Dear Czech Republic,
As we depart your lovely country, I am left wondering, where are the kolaches?
We enjoyed our time in Prague and much like our swing through the rest of central Europe, I’m certain that we missed a lot. What we observed, we liked, probably more than some of the other places we have recently visited. If someone asked prior to our time with you, which European Union country is doing the best right now, it would be difficult to render a guess. Who knew that the Czech Republic has one of the E.U.’s fastest-growing economies (4.5 percent GDP) and lowest unemployment (2.5 percent) with only 10 million residents and 30 million (!!!) tourists each year. For years, Prague had a reputation as an affordable European destination a little off the beaten path. No more, the Czechs are full-fledged in the tourism business and the volume of visitors here reminded me of Florence and Rome. They were everywhere and from everywhere. Like the whole of Egypt, Rome and Athens, it is remarkable how many Chinese citizens are traveling for tourism. In talking with guides and locals, I’d estimate at 40 percent of total visitors.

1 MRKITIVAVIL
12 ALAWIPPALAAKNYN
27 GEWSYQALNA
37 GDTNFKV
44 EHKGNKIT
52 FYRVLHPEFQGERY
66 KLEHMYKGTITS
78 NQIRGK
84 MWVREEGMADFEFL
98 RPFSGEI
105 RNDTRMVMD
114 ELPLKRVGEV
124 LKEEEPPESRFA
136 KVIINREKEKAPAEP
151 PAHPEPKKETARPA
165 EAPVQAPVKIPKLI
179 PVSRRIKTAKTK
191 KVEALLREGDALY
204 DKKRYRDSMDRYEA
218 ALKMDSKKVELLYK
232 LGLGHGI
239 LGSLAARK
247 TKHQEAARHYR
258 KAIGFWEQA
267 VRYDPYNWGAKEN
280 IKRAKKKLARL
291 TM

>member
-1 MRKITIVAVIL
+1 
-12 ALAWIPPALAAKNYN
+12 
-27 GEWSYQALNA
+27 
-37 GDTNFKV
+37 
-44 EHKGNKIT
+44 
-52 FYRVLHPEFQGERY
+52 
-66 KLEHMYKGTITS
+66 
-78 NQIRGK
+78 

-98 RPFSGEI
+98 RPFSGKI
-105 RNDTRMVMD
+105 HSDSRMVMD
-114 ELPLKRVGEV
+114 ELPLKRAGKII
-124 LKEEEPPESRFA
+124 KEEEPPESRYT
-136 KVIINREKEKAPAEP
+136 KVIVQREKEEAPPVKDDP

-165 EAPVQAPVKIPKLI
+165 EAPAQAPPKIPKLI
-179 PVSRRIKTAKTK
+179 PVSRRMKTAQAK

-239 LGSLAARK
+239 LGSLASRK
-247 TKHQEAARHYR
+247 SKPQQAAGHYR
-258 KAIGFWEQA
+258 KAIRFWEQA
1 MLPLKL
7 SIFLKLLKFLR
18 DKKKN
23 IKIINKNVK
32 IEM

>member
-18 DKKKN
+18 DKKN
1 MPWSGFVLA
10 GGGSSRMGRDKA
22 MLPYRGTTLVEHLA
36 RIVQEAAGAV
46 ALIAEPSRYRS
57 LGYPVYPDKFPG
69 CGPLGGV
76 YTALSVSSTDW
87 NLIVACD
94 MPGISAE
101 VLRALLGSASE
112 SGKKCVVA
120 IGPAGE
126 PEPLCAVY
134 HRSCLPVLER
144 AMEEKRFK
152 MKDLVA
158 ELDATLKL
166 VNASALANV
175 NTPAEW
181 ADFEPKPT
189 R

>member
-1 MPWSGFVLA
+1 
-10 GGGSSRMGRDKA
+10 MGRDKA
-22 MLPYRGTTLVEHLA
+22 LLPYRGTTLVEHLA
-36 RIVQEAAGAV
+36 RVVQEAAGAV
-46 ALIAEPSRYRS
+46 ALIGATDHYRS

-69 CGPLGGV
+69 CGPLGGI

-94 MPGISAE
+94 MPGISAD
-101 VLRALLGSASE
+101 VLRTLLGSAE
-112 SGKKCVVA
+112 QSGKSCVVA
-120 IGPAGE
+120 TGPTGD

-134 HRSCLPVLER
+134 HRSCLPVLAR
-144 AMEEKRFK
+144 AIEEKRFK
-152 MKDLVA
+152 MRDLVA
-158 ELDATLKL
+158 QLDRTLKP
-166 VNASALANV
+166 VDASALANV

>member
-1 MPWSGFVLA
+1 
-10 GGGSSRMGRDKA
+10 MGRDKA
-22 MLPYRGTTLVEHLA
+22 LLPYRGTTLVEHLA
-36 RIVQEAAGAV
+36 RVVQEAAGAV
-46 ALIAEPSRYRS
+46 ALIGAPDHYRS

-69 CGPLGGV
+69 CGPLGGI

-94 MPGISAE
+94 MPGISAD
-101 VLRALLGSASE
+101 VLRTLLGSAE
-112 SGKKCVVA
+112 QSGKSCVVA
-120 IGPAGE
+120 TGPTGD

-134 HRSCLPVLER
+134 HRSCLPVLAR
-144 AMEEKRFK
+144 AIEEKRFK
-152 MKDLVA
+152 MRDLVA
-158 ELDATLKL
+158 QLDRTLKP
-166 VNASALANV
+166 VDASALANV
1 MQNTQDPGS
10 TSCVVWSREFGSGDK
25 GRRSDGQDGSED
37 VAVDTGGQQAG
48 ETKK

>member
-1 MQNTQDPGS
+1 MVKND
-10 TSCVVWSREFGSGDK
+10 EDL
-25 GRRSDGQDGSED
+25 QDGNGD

Now that I’ve spent the past 100-plus days principally in Europe, I’m starting to better understand the commonalities and differences between Europe and America. In some ways we are so alike; we share the same commitment to fight against terrorism and we agree on the importance of freedom and democracy. We break with Europe on super-majority unity on the topics of global warming, economic and social government policies and the role of faith in society.
Although I’m still observing, I’ve drawn a few preliminary conclusions on these three areas of separation. First, summers in Europe are hot and most people say it is getting hotter, especially in the past decade. Everyone goes through hot streaks, but most people here say it is different than before. And most people do not have air conditioning at home or at work. You only have to be here for a few weeks to see rich and poor alike sweating. It occurs to me that unity around global warming in Europe may be a logical reaction to people being hot all the time when previously they were not. I’m talking about Europeans as a whole, not the educated minority who read scientific journals and can make the empirical judgment. My short take is this; take air conditioning away from Americans for a summer and you might convert more into climate change believers. I am not trying to give my left-leaning friends any ideas. I cannot wait to return to consistent air conditioning even on a warm day. As I’ve previously mentioned, the Europeans – Czechs included – are all in on renewable, “all-of-the-above” energy resources and you can’t help but be impressed at the diversity of resources in the grid.